Tuesday, May 25, 2010

Taking Your Camera Off “Auto” – Exposure Control

By Brendan Keenan, Penn Camera Tysons Corner

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Digital cameras have made things easy. All new cameras offer automatic settings, which control exposure, usually doing an accurate job. In the days of film, exposure was something you had to be concerned about, you didn't have the instant feedback of digital, and film was not reusable. Digital has certainly made exposure simpler (and less expensive). For many people, “auto” is all they want. If you have the ability on your camera however, taking it off auto and taking control of your exposure can add a new dimension of creativity, and dramatically improve your pictures.

There are three parts to controlling exposure, and three elements which affect exposure. The first is the ISO value. In traditional photography, this referred to the film "speed", or its sensitivity to light. In digital photography it refers to the sensitivity of the sensor. A higher ISO will be more sensitive to light, good for fast shutter speeds, or shooting in low light. The downside to high ISO's is the increased likelihood of noise in the photograph. Noise is the digital equivalent of graininess in film. There are times when you may need a high ISO. In low light, with the help of a tripod, high ISO's will allow you to capture good exposures with the little light available. The lower ISO speeds offer less sensitivity to light, but produce the highest quality images. ISO is just one aspect of exposure. Combining ISO with a selected shutter speed, aperture, or both is the way to take real control over the exposure.

The aperture is the second component of exposure. The aperture is the part of the lens that opens or closes to let in light. The f-stop refers to the size of the aperture currently set in the lens. A low f-stop like f2.8 or lower will gather a lot of light. A large f-stop like f16 or f22 will be a much smaller opening in the lens, letting in far less light. Controlling the amount of light entering the lens is critical to the exposure, and when combined with an appropriate shutter speed and ISO will give you a good exposure. This isn't all there is to aperture control though. Just as important, and possibly more so, is the aperture's effect on depth of field. Depth of field refers to the area in front of, and behind your subject. This can be very important to the photograph. For example, in a portrait you would probably want just your subject in focus, with the background a pleasant blur. To accomplish this you would need a low f-stop, meaning the aperture is open wider. In a landscape though you would want everything from the trees in the foreground, to the mountains in the distance to have detail in the photo, and would want to use a small aperture, like f22. Depth of field can have just as much of an effect on a photo as accurate exposure. This is a great way to get creative with photos as well, and take more control. The other way to gain control over exposure and get creative is by controlling shutter speed.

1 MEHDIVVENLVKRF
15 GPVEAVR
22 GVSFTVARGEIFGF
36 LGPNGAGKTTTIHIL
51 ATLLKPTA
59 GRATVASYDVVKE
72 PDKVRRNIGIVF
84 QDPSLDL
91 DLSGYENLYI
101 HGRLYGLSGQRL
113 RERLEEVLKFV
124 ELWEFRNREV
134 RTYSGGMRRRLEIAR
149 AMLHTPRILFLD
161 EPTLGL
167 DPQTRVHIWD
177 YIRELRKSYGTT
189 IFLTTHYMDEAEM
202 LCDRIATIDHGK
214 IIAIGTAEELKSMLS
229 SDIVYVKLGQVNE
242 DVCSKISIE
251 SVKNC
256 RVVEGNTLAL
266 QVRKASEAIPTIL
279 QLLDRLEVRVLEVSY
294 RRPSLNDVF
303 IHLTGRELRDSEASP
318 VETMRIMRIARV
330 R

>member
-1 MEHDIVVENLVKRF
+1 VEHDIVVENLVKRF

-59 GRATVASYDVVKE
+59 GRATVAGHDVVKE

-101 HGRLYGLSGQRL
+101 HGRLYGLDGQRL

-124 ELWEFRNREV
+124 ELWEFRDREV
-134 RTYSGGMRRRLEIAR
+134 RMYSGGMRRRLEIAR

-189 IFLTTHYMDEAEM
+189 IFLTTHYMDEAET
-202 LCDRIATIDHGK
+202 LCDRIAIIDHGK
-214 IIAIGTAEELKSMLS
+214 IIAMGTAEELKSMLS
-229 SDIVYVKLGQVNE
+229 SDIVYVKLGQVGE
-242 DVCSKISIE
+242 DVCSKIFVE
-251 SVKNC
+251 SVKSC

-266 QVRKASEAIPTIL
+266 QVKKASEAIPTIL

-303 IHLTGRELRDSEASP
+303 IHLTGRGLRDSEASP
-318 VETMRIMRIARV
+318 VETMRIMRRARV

Shutter Speed
Shutter speed is the amount of time the camera exposes the photograph. The longer the shutter stays open, the more light is let in. This is the third element of exposure. In combination with the aperture and the ISO setting, shutter speed makes for correct exposure. But just like the f-stop, the shutter speed does a lot more than just aid in exposure. It can help you take control of photographs in a way that the automatic settings on your camera just can't do. By using high shutter speeds you can take much better action shots. High shutter speeds will let you freeze objects in motion, even in mid-air, for those dramatic sports shots. Slowing down the shutter can help to make creative effects, like the controlled blur of moving objects like people, cars, or water. By controlling blur with slow shutter speeds you can get very creative effects, or just help with exposure in low light. Just remember the tripod.

These are just some of the things that you can do by taking control over exposure. The best way to learn about and improve your skills with both aperture and shutter controls is to experiment. You'll see how ISO plays a role as well. Just take a few pictures that are exactly the same, but keep changing the aperture, or the ISO. You'll see how much of a difference it can make. Shutter control is often the only way to get what you want out of an action shot. Learn to control exposure, and you'll open up a whole new level of photography, and really learn to get creative.

If you want to take your photography to the next level, check out the classes section of penncamera.com to see the many classes we offer to help you take the next step and get the most out of every photograph!

Monday, May 24, 2010

Gallery at Laurel - Photographer Ray Lemar

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Gallery Opening for Photographer Ray Lemar